The Art-cher School for Girls: students submit to Scholastic Art Awards, explore creative processes


Photo credit: Zoe Woolenberg

“Earth Guitar” depicts Woolenberg’s favorite guitar in her home that has butterflies on it. Woolenberg’s photograph demonstrates her theme of “sandwiching negatives,” and it won an Honorable Mention.

By Melinda Wang, Senior Reporter

Five minutes left. The internet is lagging, and it’s Dec. 7, 2022 — the last day to apply to the Scholastic Art Awards. Junior Nita Kelly’s files are uploading slowly, and the completion bar is nowhere near 100%. Now, 30 seconds remain, and the files haven’t fully uploaded. The deadline passes. Kelly still has five pieces of her art that aren’t uploaded, but she decides to submit the five that did upload.

The next day, she receives an email from the Scholastic organization saying the deadline has been extended, and Kelly submits the remaining files and awaits her results. This was the first time Kelly ever submitted to the Scholastic Art Awards, and she ended up receiving seven awards from all categories.

The Scholastic Awards were founded in 1983 and have continuously hosted nationwide competitions for teens in writing and art. Scholastic Awards conducts competitions at both the regional and national level, and participants can win a Gold Key, Silver Key or an Honorable Mention for their regional submissions. At Archer, 28 students were awarded for their regional submissions in the 2023 arts competition. Students paid $10 per individual entry and $30 per portfolio entry.

Kelly has been developing her artistic skills since elementary school and has continued to challenge herself through studio art courses at Archer. Kelly said these classes have helped her build a portfolio, which she used to submit to the Scholastic Awards.

“When I was making the art, I didn’t even realize until the week before Scholastic that it was happening. I’ve actually never applied for Scholastic before,” Kelly said. “I got the results back, and I was really shocked. But it was really, really nice to hear.”

"Drunk off Leisure" is one of Kelly's submissions to the Scholastic Awards.
“Drunk off Leisure” is a photo illustration Kelly submitted to the Scholastic Awards. Kelly wanted to depict the slightly hedonistic tendencies people have in the comfort of their own homes after a long day. This photo illustration won a Gold Key. (Photo credit: Nita Kelly)

Kelly learned about the Scholastic Awards through Archer, where she said she has also been able to explore oil painting, an art form she initially thought was too advanced. Visual Arts Department Chair Maya Alford said that the competitive nature of the Scholastic Awards does not motivate every artist, but those who do submit their work develop new skills.

“Students who did not expect to get any type of recognition are so surprised when they see a silver, gold or honorable mention come through,” Alford said. “They were getting feedback from their classmates. But, of course, it means something else when there’s a board reviewing your artwork and honoring you with this award.”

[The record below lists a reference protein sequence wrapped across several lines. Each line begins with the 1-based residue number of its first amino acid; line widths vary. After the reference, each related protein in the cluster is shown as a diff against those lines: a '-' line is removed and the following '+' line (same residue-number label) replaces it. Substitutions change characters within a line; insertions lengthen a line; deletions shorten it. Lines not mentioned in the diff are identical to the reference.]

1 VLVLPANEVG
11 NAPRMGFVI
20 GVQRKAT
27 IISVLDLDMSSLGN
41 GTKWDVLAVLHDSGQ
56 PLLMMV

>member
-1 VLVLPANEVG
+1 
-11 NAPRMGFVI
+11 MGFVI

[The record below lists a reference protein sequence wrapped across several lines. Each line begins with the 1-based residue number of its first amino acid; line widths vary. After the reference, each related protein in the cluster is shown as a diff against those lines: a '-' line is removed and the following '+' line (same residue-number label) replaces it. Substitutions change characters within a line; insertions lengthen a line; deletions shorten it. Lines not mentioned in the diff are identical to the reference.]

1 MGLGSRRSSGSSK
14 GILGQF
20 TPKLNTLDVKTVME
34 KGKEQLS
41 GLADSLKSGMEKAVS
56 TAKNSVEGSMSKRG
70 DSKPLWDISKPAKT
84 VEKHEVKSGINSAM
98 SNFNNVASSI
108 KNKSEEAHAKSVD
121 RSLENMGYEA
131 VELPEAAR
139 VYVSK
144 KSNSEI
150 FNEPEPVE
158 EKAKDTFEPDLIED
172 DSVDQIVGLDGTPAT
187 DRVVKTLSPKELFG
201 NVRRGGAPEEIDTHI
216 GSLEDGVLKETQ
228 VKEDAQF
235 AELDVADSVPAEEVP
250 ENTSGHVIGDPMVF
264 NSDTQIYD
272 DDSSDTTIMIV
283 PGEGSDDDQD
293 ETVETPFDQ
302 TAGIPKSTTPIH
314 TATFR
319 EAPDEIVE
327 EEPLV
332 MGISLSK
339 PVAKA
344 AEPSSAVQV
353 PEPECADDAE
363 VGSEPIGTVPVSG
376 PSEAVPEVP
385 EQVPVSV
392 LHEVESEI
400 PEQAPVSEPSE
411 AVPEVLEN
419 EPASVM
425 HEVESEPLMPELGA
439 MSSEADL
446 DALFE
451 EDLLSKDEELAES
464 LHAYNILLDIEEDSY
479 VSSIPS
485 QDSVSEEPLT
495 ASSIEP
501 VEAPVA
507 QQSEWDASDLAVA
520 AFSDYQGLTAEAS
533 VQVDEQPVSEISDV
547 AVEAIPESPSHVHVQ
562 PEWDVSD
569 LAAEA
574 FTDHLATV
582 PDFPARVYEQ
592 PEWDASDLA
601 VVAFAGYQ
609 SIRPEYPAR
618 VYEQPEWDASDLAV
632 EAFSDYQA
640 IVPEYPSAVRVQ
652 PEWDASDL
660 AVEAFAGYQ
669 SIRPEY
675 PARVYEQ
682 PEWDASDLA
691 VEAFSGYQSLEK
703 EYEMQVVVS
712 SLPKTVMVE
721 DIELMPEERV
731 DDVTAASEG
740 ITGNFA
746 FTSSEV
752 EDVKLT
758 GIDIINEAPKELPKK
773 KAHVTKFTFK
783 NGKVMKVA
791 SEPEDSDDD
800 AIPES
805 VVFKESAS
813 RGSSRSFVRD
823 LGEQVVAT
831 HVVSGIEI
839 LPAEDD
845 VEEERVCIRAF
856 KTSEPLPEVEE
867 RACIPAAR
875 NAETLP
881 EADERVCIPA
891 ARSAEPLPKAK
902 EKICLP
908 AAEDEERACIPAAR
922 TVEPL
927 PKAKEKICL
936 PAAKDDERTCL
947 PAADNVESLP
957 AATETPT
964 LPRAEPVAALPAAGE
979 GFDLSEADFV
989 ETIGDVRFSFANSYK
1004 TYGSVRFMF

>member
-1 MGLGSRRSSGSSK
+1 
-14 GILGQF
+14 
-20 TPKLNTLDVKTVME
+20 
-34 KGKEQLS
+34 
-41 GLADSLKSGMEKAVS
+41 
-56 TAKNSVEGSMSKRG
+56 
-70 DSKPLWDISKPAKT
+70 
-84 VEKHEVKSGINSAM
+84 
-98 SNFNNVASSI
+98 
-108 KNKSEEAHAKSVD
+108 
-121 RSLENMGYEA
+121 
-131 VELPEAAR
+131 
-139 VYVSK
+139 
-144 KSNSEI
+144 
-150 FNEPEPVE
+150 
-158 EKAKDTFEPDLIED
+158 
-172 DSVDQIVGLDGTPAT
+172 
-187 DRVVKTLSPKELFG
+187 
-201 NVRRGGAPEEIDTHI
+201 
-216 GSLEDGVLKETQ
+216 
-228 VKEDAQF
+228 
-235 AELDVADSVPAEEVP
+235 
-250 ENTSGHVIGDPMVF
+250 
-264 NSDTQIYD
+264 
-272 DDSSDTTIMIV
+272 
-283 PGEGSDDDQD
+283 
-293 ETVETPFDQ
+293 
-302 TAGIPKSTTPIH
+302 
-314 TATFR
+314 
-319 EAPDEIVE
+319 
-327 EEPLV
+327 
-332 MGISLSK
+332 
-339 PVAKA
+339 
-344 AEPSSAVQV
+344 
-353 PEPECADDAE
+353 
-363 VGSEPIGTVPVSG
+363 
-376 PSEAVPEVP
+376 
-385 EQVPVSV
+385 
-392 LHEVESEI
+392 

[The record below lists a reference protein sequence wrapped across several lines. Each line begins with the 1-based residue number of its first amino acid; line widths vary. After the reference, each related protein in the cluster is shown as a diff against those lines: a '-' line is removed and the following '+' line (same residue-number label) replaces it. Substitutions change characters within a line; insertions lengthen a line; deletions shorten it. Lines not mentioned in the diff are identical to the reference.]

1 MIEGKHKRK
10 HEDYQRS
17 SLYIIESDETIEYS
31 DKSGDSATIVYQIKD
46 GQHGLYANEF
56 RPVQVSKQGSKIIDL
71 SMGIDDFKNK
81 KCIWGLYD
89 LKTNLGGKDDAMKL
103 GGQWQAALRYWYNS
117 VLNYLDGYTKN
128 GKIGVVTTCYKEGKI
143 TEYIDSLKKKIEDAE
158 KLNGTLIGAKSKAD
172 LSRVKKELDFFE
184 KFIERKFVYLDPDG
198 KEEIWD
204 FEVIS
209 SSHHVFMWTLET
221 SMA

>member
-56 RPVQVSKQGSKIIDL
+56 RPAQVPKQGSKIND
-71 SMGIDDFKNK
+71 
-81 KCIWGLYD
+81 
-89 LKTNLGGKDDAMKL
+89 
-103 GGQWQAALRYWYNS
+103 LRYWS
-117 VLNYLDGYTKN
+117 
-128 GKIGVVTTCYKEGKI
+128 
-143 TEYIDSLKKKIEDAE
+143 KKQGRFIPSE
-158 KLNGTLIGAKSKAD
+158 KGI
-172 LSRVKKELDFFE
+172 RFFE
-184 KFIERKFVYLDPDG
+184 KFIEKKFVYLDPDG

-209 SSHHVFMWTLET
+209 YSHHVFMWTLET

Senior Zoe Woolenberg submitted her photo “Earth Guitar” to the Scholastic Art Awards, and it won an Honorable Mention. Her photograph pictured a guitar sandwiched between the texture of tree bark because she was exploring the theme of “sandwiching negatives.” Woolenberg said she faced obstacles while developing the photograph.

“You really have to figure out the perfect amount of time to expose your piece so you get the right amount of light in it and darkness,” Woolenberg said. “That definitely takes experimenting, especially when you’re sandwiching two pieces because they both need different amounts of light.”

While Woolenberg had a theme for her submission, Kelly said she usually does not follow a theme and enjoys having creative freedom to design her artwork.

“I don’t think I ever consciously really think about a message that I’m necessarily trying to spread through the art. But, I think that a lot of it comes from an emotional place,” Kelly said. “Usually, it’s more so a release for me. Art is really the one thing that comes intuitively, and I let it be without necessarily attaching any expectations to it.

In addition to being the visual arts department chair, Alford teaches introductory and advanced photography courses. She said independence is a major part of being an artist, especially for students who want to find their own artistic space and purpose. 

“It’s also important to not close yourself down once you’ve become a more independent artist because artists are always seeking — they’re growing from their colleagues, and they’re growing from their peers,” Alford said. “Be independent, but also be open to critique and feedback and exploration.”

While Kelly prefers working on her own outside of classes, Woolenberg said she enjoys the open-ended projects Alford gives her in Advanced Photography.

“I love open-ended projects [because] we really have a lot of freedom with it,” Woolenberg said. “You can explore anything you want, and I think something that’s been special is being able to add on to certain themes throughout the year.” 

Kelly created most of her submissions outside of school because she said she finds comfort in working at home. Kelly said that she doesn’t attach academic expectations to her art, and that her art is personal to her.

“I feel like what makes art so special is that it can be anything to any person,” Kelly said. “It’s to each their own really. I don’t think any one person has the power to say what is and isn’t art.”